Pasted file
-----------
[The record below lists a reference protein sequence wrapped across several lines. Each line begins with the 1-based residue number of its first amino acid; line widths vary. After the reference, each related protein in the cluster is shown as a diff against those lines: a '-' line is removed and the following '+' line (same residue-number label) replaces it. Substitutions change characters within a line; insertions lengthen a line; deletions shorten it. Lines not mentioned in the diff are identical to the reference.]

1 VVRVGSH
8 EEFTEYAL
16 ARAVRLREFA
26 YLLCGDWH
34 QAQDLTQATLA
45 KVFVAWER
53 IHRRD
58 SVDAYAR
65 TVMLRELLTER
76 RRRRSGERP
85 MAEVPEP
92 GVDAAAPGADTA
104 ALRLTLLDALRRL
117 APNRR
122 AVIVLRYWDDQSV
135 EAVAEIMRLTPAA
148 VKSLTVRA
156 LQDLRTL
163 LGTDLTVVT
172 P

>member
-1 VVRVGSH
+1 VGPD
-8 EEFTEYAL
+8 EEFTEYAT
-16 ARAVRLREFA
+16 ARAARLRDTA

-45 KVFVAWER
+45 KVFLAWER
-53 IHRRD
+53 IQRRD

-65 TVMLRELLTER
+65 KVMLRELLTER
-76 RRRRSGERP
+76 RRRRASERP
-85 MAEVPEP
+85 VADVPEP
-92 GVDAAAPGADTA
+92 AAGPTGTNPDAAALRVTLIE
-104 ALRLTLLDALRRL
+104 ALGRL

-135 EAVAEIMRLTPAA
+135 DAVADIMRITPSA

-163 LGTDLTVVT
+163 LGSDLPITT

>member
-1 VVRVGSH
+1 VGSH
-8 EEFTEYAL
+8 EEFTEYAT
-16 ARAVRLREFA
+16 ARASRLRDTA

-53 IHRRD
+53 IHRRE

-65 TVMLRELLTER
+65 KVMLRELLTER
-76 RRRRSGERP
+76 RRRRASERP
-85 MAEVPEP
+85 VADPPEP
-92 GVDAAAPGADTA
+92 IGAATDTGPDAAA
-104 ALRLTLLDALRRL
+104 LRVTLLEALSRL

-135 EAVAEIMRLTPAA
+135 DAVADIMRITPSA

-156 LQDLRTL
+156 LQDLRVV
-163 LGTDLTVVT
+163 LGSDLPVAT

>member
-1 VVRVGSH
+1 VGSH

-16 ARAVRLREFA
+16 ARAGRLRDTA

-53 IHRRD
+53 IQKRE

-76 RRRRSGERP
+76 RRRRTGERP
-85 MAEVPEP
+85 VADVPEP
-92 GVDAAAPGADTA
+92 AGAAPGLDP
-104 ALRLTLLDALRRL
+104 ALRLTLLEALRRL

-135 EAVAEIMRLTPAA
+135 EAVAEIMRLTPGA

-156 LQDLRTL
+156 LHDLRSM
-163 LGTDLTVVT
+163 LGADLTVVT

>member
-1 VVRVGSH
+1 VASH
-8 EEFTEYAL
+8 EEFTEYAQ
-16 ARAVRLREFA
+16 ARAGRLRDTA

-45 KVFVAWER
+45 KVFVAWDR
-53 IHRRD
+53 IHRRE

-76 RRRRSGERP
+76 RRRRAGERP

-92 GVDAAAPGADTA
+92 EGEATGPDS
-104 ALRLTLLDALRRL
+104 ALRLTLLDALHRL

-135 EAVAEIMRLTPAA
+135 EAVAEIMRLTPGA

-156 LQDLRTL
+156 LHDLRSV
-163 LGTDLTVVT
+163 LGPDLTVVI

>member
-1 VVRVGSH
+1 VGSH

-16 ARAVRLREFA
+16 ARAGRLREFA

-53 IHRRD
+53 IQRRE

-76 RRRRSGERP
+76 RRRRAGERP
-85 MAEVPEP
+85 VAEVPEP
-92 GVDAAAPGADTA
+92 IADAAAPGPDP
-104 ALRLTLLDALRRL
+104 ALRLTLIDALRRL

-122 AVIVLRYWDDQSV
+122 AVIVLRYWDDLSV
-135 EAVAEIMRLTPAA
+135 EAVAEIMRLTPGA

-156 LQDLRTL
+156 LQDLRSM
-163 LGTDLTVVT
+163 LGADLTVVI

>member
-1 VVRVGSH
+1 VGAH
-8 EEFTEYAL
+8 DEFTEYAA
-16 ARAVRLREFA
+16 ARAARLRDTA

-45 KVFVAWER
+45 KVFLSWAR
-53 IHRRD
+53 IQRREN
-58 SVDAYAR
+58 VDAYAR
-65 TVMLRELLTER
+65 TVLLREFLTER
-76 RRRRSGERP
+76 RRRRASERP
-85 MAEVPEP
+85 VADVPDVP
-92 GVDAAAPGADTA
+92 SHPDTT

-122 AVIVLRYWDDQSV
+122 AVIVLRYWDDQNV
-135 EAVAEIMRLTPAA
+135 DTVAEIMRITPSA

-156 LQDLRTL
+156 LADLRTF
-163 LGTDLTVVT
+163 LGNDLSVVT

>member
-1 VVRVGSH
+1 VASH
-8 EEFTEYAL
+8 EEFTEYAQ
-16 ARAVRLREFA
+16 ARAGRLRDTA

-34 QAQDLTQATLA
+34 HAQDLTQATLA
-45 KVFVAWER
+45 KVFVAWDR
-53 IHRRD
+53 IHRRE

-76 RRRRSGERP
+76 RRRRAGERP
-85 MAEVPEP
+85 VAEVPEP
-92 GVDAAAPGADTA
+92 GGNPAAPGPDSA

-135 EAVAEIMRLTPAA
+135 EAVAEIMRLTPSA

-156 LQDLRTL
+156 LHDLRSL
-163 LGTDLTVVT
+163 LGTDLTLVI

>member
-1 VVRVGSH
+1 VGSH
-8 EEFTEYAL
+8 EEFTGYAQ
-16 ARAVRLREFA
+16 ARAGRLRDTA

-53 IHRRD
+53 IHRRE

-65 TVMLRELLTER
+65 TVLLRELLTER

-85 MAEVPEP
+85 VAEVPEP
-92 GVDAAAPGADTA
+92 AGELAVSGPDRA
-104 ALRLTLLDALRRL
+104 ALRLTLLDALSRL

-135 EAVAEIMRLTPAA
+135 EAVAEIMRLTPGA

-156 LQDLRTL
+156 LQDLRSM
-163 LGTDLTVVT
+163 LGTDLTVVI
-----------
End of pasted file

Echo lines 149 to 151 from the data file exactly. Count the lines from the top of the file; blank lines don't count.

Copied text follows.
+53 IQRREN
-58 SVDAYAR
+58 VDAYAR